Electrical Activity of Gastrointestinal Smooth Muscle

Report
• The GI smooth muscle acts as a functional
syncytium.
Characteristic features of the basic electrical
activity of GIT & its relation to smooth muscle
contractile activity under physiologic
conditions
Characteristic features of the basic
electrical activity of GIT
• Slow waves
• Spike potentials
spike potential
• Voltage of the resting membrane potential of the
gastrointestinal smooth muscle can be made to
change to different levels
•
Slow Waves
Rhythmical changes in membrane potential
caused by variations in sodium conductance
• Slow waves are unique to GI muscle
• Intensity usually varies between 5 and 15 mv
• Frequency ranges in different parts of the
human GIT from 3 to 12 /min
• Cause
• Complex interactions among the smooth muscle cells and
specialized cells Interstitial cells of Cajal - pacemaker cells
Spike Potentials
• True action potentials
- Occur when slow waves reach threshold
- Cause SM contraction
• Frequency
- Affected by nervous / hormonal stimuli
-  frequency  stronger contraction
Each time the peaks of the
slow waves temporarily
become more positive than -40
millivolts, spike potentials
appear on these peaks
The higher the slow wave
potential rises, the greater
the frequency of the spike
potentials, usually ranging
between 1 and 10 spikes
per second.
Figure 62-3; Guyton & Hall
AP of the gastrointestinal smooth muscle
• Channels responsible for the AP allow large
numbers of calcium ions to enter along with
smaller numbers of sodium ions and therefore
are called calcium-sodium channel
• These are much slower to open and close than
are the rapid Na+ channels of large nerve fibers
• Accounts for the long duration of the action
potentials
Changes in Voltage of the R M P
• Resting MP averages about -56 millivolts
• Multiple factors can change this level
• Factors that depolarize the –excitable—
– Stretching of the muscle
– Stimulation by acetylcholine
– Stimulation by parasympathetic nerves that
secrete acetylcholine
– Stimulation by several specific gastrointestinal
hormones.
• Important factors that make the membrane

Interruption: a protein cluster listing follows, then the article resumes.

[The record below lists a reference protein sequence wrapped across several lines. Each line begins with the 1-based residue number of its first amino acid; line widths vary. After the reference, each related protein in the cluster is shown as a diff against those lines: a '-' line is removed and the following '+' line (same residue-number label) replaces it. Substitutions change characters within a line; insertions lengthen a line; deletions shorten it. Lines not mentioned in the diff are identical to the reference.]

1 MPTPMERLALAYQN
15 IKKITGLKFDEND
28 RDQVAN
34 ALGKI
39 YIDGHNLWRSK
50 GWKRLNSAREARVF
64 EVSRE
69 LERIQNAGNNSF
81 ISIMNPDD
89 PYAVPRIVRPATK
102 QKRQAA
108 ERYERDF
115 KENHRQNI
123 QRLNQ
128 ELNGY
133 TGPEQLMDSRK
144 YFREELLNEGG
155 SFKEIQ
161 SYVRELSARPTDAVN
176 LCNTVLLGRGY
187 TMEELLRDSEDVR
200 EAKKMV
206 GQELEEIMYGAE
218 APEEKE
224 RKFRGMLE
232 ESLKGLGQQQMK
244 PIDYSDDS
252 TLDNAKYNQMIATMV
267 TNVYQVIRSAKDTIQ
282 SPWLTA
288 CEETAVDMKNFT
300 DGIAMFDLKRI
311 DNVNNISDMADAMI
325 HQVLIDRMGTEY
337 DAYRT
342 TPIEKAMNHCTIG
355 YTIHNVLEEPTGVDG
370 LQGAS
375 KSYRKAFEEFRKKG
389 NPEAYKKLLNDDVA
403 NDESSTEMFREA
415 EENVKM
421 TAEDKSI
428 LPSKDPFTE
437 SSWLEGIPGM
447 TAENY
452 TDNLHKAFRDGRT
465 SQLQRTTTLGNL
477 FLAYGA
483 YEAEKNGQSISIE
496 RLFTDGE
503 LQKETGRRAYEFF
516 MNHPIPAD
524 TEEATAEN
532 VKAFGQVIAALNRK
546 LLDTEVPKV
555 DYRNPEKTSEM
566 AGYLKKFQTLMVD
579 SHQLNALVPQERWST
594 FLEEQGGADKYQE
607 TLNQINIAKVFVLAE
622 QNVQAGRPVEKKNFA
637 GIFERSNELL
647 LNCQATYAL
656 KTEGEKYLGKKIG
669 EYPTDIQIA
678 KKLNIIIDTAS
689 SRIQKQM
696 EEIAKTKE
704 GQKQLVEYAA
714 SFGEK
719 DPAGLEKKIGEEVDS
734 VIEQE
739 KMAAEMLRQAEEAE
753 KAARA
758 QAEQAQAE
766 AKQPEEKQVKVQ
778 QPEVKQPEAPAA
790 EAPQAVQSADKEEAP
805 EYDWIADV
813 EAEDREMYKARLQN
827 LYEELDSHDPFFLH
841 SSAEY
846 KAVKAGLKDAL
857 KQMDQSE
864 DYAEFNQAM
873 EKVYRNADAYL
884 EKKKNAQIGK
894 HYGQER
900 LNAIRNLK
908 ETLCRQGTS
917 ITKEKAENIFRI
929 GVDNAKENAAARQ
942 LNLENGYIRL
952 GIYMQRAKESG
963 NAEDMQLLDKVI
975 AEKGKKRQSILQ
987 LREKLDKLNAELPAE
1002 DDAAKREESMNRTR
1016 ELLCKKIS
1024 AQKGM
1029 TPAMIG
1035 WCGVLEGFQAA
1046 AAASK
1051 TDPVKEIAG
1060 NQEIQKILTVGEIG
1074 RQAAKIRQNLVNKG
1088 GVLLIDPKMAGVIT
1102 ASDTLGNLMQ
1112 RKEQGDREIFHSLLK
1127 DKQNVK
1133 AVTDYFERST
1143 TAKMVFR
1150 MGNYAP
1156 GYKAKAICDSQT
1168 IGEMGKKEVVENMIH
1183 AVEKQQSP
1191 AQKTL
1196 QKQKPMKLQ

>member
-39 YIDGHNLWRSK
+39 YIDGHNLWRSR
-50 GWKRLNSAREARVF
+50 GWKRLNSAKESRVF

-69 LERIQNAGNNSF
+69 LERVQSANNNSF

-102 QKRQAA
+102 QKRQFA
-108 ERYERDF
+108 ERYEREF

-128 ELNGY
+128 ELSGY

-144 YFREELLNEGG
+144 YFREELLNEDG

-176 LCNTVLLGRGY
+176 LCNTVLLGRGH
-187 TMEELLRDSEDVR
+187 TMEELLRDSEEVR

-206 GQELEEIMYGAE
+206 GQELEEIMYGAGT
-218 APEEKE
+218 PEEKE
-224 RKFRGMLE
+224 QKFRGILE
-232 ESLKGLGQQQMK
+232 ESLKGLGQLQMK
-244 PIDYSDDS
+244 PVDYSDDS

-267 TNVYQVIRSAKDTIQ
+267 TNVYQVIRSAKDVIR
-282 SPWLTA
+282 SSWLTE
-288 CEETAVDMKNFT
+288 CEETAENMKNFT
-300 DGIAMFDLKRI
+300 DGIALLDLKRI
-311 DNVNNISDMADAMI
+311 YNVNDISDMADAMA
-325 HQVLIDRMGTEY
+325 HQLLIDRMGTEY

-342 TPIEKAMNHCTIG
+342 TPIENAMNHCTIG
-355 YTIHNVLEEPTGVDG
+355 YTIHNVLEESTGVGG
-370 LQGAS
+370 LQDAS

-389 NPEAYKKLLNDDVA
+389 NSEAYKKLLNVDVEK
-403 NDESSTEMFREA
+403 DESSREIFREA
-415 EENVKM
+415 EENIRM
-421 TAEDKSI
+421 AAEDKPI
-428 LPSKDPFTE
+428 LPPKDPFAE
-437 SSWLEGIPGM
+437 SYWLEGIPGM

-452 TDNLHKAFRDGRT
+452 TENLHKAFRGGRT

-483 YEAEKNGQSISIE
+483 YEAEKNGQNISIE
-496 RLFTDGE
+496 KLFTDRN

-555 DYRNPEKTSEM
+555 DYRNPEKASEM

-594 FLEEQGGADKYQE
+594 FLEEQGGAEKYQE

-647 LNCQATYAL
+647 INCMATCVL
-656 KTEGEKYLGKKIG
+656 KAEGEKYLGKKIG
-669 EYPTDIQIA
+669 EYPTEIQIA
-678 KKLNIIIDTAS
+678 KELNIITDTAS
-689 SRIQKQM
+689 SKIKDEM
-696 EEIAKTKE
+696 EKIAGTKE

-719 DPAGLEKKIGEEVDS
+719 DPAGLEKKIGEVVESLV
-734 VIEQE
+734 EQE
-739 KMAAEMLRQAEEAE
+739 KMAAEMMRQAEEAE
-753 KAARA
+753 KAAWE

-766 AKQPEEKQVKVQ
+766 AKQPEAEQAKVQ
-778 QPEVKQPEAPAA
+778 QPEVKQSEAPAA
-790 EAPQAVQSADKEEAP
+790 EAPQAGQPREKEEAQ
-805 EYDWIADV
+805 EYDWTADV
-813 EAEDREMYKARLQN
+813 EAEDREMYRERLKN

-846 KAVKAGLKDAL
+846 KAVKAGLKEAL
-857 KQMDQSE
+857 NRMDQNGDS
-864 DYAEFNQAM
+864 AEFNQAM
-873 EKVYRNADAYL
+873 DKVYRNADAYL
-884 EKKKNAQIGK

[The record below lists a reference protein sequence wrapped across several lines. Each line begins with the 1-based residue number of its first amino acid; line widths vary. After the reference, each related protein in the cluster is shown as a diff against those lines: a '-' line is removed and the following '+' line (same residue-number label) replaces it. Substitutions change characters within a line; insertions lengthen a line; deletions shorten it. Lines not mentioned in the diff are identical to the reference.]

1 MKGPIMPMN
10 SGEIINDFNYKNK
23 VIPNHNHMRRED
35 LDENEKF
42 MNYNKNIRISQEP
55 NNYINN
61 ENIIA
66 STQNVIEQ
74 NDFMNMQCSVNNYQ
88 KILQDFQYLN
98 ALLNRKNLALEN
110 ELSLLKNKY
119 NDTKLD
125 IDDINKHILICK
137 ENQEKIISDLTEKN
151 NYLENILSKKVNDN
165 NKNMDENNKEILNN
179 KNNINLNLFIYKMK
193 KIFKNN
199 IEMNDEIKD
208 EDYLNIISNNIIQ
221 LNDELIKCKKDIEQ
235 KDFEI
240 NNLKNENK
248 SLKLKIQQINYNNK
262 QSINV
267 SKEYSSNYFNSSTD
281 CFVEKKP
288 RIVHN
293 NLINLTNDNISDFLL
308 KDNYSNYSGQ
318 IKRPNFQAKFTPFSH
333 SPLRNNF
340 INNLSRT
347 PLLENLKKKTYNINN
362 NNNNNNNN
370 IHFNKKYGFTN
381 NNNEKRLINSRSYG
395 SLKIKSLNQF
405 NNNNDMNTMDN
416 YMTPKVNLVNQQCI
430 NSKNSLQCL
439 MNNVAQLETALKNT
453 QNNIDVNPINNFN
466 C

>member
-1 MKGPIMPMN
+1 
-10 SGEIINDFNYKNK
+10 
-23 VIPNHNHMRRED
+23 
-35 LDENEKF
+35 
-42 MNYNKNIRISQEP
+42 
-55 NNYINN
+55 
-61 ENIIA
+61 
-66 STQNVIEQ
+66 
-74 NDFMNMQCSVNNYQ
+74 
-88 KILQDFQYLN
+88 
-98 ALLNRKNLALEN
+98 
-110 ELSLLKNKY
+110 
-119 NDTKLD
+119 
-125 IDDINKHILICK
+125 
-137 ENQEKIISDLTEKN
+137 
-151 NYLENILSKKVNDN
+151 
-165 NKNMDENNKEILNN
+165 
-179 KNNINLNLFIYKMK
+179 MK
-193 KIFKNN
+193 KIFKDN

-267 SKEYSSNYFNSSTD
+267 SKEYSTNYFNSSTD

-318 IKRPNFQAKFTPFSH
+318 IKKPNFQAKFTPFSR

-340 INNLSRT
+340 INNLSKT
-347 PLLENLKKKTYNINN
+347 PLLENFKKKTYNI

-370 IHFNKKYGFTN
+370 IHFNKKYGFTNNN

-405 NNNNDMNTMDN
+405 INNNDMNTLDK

potential more negative—hyperpolarize the
membrane and make the muscle fibers less
excitable—
– Effect of norepinephrine or epinephrine on the
fiber membrane
– Stimulation of the sympathetic nerves that secrete
mainly norepinephrine at their endings
Calcium Ions and Muscle Contraction
• Occurs in response to entry of calcium ions
• Calcium ions, acting through a calmodulin control
mechanisms
Neural Control of GI Tract
• Intrinsic Control - Enteric nervous
system
- Myenteric (Auerbach’s) plexus
- Submucosal (Meissner’s) plexus
• Extrinsic Control - Autonomic nervous system
- Parasympathetic - mainly stimulates (Ach)
- Sympathetic
- mainly inhibits (NE)
Physiological anatomy of enteric
nervous system
Enteric Nervous System (ENS)
• Location
- gut wall from esophagus to anus
ENS - Myenteric Plexus
• Location - Esophagus to anus
- Between longitudinal and circular SM layers
• Function - controls GI motility
- Stimulatory influences •  tonic contraction (tone)
•  contraction frequency / intensity (propulsion)
- Inhibitory influences
• Decreased Sphincter tone (relax) - pyloric
sphincter, ileocecal sphincter, LES
Figure 62-4; Guyton & Hall
ENS - Submucosal Plexus
• Location - Mucosal layer from esophagus to
anus
• Function - Local control
-
Secretion
- Absorption
- Contraction of muscularis mucosa
Parasympathetic Innervation
• Cranial Division - (Vagus N.) - first half of gut
• Sacral Division - (Pelvic N.) - second half of gut
• Neurons
- preganglionic - long
- postganglionic - short, entirely in ENS
Synapse with ENS neurons (mainly)
• Stimulation - Excites ENS (in general)
Sympathetic Innervation
• Preganglionic Neurons- Originate at T5-L2 (cell bodies)
• Postganglionic Neurons (long)
- Originate in ganglia
- Innervate entire gut
• stimulation of the sympathetic nervous system inhibits
activity of the gastrointestinal tract causing many effects
opposite to those of the parasympathetic system
• Direct effect of secreted norepinephrine to inhibit intestinal tract smooth
Muscle
• Inhibitory effect of norepinephrine on the neurons of the entire enteric
nervous system
Organ
Effect of Sympathetic
Stimulation
Effect of Parasympathetic
Stimulation
Decreased peristalsis and tone
Increased tone (most times)
Increased peristalsis and tone
Relaxed (most times)
Gut
Lumen
Sphincter
Neurotransmitters
• Preganglionic efferent neurons - acetylcholine
• Postganglionic efferent neurons
- PNS - acetylcholine
- SNS - norepinephrine
• Enteric nervous system (many others)
- Excitatory - acetylcholine, substance P
- Inhibitory - VIP, NO
Sensory Afferent Neurons
• Stimulation of afferent neurons
- Distention of gut wall
- Non-specific irritation of gut mucosa
- chemical stimuli
• Stimulation - can excite or inhibit
- Intestinal movements
- Intestinal secretions
Figure 62-4; Guyton & Hall
Gastrointestinal Reflexes
• Reflexes that are integrated entirely within the
gut wall enteric nervous system
– Control GI secretion, peristalsis, mixing contractions
• Reflexes from the gut to the prevertebral
sympathetic ganglia and then back to the
gastrointestinal tract
– Gastrocolic reflex
– Enterogastric reflexes
– Colonoileal reflex
• Reflexes from the gut to the spinal cord or
brain stem and then back to the
gastrointestinal tract
– Reflexes from the stomach and duodenum to the
brain stem and back to the stomach
– Pain reflexes that cause general inhibition of the
entire gastrointestinal tract
– Defecation reflexes

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